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Combining Evidence for Marine Monitoring (KULINSKAYAUCMP19ARIES) [CASE project with Cefas]


Project Description

This is a CASE project with Cefas.

Scientific background
Cefas and the wider monitoring community is increasingly looking to fulfil monitoring objectives using a combination of data sources. For example: Cefas has a unique dataset of 130 years of sea temperature data, containing over 10 million records from 17 data systems; data collected for seafloor litter monitoring is performed with a variety of different fishing gears; eutrophication monitoring is collated from devices installed on board vessels, deployed on automated systems or estimated from satellite imagery.

Research methodology
This project will use publicly available datasets. The available data are described in: [1] (eutrophication), [2] (litter) and [3] (temperature).
The objective of this project is to combine data from different sources in a way that results in statistically unbiased estimates that can be used to assess spatial and temporal trends [4].
Two-stage analytic methods will be developed: firstly, a common dataset-specific model is developed and secondly, meta-analytic methods are used to pool the model parameters across datasets [5].
For the sea temperatures, the aim is to evaluate changes over time but making sure that these changes are real and not functions of the assessment methods used. With eutrophication, the question is whether and how to combine results measured using different methods. With litter, the main challenge is to create spatially and temporally coherent estimates of sea floor litter (principally plastic) levels without confounding by the different trawl methods used to collect the data.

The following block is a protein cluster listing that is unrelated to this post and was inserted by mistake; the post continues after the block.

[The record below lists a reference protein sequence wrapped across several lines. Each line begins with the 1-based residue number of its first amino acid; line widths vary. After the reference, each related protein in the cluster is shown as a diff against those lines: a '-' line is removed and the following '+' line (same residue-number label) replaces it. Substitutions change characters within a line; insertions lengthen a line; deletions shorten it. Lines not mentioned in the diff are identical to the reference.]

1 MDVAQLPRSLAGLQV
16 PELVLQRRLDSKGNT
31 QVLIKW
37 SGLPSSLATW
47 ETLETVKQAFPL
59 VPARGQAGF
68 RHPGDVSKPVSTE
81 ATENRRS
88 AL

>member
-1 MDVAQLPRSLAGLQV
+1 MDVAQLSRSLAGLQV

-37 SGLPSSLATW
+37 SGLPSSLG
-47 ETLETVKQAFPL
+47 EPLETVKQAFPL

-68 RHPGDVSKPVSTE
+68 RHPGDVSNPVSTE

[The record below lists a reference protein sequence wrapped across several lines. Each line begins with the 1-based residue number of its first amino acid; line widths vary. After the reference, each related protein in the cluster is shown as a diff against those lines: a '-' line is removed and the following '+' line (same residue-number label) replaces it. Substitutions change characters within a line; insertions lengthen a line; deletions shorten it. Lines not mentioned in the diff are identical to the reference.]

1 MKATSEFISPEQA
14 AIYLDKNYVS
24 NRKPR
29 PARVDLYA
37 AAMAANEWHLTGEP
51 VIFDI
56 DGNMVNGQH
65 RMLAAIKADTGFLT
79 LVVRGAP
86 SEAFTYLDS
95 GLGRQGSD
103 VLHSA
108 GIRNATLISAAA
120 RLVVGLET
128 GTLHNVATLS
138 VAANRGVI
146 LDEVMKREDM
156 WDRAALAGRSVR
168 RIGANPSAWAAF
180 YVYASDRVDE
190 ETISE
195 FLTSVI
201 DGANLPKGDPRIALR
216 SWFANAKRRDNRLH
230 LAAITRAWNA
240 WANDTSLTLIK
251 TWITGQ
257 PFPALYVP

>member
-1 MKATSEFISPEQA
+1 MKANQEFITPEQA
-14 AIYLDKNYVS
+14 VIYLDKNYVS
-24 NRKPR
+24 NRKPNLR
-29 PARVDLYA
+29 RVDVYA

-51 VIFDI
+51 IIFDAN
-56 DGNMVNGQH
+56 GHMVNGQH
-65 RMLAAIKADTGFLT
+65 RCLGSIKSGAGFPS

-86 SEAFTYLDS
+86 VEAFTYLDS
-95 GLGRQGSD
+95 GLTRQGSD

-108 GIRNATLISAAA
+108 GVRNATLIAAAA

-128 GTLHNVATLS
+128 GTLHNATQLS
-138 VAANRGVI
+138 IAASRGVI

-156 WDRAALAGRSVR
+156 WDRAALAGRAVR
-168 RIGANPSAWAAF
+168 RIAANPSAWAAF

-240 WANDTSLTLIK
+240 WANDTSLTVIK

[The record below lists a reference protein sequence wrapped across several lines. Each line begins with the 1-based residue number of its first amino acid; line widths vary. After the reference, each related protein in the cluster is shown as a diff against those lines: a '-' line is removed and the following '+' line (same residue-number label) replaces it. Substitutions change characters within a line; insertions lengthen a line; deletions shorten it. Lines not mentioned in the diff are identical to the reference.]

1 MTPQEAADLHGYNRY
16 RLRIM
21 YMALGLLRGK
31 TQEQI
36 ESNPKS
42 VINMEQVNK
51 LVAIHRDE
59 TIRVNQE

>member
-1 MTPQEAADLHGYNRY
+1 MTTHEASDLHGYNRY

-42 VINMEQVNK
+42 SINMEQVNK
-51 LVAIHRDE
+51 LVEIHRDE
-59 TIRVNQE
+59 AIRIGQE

The research will start with sea temperatures and then move to other areas if needed.

The student will be based at the UEA School of Computing Sciences, where there is a considerable expertise in Big Data analysis. They will also spend a significant amount of time at Cefas in Lowestoft, where the datasets are curated and where their co-supervisors are based.

Training
The student will receive advanced training in statistics, Big Data and environmental sciences. They would also receive help and guidance on the environmental and ecological aspects of the work from scientists at Cefas.

Person Specification
Applicants should have a minimum 2:1 Bachelor degree in statistics, mathematics or another numerical discipline, and strong computing skills.

Start Date: October 2019
Mode of Study: Full-time or Part-time
Studentship length: 3.5 years
Minimum entry requirement: UK 2:1


Funding Notes

This project has been shortlisted for funding by the ARIES NERC Doctoral Training Partnership. Undertaking a PhD with ARIES will involve attendance at training events.
ARIES is committed to equality & diversity, and inclusion of students of any and all backgrounds.
Applicants from quantitative disciplines with limited environmental science experience may be considered for an additional 3-month stipend to take appropriate advanced-level courses. Usually only UK and EU nationals who have been resident in the UK for 3 years are eligible for a stipend. Shortlisted applicants will be interviewed on 26th/27th February 2019.

Further information: View Website or contact us:


References

1. Heffernan J, Barry J, Devlin M and Fryer R (2010). A simulation tool for designing nutrient monitoring programmes for eutrophication experiments. Environmetrics, 21, 3-20.
2. T. Maes, J. Barry, H.A. Leslie, A.D. Vethaak, M. Nicolaus, R. Law, B. Lyons and J. Thain (2018). twenty-five years of seafloor litter monitoring in coastal seas of North West Europe (1992-2017). Science of the Total Environment, 630, 790-798, https://doi.org/10.1016/j.scitotenv.2018.02.245.
3. Morris, D. J., Pinnegar, J. K., Maxwell, D. L., Dye, S. R., Fernand, L. J., Flatman, S., Williams, O. J., and Rogers, S. I.: Over 10 million seawater temperature records for the United Kingdom Continental Shelf between 1880 and 2014 from 17 Cefas (United Kingdom government) marine data systems, Earth Syst. Sci. Data, 10, 27-51, https://doi.org/10.5194/essd-10-27-2018, 2018.
4. Dogo, S. H., Clark, A. & Kulinskaya, E. (2017). Sequential change detection and monitoring of temporal trends in random-effects meta-analysis. Research Synthesis Methods, 8, 220-235.
5. Gasparrini A, Armstrong B, Kenward MG. 2012a. Multivariate meta-analysis for non-linear and other multi-parameter associations. Statistics in Medicine, 31:3821-3839.


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